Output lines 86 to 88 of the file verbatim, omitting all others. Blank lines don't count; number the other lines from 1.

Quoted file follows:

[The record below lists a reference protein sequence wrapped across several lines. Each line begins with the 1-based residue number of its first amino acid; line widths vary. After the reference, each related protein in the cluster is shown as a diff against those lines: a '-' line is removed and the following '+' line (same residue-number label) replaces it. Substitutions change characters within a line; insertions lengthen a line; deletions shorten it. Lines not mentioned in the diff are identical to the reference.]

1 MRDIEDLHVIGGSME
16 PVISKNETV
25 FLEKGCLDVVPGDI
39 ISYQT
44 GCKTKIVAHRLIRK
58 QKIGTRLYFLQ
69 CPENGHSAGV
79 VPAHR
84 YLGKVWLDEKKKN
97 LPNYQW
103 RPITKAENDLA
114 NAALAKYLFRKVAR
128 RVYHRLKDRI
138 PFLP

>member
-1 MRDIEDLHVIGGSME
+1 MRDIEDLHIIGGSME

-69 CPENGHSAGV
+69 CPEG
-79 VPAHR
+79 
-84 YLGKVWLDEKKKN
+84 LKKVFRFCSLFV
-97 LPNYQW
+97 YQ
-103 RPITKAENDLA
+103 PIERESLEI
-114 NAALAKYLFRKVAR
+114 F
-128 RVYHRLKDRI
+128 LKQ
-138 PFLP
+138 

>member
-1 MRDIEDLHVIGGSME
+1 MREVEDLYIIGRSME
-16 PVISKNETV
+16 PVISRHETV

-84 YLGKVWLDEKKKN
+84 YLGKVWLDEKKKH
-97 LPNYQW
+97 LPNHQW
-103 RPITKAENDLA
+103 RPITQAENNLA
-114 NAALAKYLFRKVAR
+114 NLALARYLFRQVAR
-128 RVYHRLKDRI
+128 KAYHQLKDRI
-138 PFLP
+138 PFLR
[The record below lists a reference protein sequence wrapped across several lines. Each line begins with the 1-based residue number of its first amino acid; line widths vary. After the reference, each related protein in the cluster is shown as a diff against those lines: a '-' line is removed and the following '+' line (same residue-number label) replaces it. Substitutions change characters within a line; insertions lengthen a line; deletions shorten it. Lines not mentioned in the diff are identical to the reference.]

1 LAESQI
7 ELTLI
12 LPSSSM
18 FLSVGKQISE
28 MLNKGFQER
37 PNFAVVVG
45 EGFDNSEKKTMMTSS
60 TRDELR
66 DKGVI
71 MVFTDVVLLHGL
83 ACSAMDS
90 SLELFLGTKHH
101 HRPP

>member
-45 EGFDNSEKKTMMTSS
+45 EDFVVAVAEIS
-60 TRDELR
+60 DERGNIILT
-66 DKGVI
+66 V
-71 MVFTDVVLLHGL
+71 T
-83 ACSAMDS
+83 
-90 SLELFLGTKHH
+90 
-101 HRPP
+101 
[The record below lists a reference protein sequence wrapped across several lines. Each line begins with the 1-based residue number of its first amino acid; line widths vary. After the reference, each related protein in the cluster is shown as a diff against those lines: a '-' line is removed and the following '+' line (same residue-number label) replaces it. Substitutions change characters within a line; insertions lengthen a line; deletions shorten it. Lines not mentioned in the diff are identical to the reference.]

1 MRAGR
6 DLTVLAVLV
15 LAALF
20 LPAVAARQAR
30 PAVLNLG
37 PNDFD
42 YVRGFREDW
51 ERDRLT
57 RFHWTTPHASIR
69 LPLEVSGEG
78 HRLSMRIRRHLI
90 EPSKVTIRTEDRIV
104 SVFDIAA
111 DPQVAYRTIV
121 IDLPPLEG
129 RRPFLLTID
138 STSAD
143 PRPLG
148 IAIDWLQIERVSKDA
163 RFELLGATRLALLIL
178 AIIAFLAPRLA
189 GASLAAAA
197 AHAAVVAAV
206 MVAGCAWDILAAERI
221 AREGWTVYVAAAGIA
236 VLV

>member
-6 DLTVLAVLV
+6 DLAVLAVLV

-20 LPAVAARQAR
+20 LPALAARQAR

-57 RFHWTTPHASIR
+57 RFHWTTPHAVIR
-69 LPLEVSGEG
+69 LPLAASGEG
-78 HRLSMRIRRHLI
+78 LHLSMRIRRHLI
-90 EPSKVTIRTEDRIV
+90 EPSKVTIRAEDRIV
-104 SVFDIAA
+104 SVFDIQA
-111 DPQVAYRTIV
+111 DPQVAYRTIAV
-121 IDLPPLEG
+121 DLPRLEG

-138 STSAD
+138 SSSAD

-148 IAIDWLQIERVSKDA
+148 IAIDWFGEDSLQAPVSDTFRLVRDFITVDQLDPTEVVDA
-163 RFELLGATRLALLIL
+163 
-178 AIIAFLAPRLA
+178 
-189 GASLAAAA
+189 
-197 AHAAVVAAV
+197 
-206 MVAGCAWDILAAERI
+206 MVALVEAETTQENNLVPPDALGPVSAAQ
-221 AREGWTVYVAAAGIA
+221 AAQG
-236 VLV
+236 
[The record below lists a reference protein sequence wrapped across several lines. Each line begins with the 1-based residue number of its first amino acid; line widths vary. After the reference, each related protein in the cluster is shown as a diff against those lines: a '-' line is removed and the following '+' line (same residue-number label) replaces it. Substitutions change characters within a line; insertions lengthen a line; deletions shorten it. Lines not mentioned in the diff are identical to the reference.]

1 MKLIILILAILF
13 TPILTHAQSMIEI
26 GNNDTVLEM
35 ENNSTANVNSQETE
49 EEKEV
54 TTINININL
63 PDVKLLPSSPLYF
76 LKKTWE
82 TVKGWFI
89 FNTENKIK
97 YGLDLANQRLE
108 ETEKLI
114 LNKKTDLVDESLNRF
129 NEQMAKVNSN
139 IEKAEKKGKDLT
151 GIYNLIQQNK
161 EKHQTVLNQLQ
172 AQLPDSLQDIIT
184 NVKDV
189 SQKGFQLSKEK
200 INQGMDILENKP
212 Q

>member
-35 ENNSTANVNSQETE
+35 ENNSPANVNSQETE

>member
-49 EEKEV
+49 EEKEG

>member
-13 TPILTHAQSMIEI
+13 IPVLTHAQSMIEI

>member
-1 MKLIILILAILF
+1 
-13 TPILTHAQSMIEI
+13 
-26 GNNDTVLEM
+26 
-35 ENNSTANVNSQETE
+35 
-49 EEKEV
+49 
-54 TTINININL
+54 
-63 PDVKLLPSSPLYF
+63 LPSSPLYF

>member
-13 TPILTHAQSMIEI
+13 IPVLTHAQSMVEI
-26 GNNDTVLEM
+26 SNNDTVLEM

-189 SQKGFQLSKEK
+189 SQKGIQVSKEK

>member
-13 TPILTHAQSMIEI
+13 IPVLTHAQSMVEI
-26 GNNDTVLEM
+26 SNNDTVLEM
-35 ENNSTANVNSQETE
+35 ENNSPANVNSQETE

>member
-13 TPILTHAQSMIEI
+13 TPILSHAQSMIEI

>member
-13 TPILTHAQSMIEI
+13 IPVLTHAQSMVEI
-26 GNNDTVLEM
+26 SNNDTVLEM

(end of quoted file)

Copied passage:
30 PAVLNLG
37 PNDFD
42 YVRGFREDW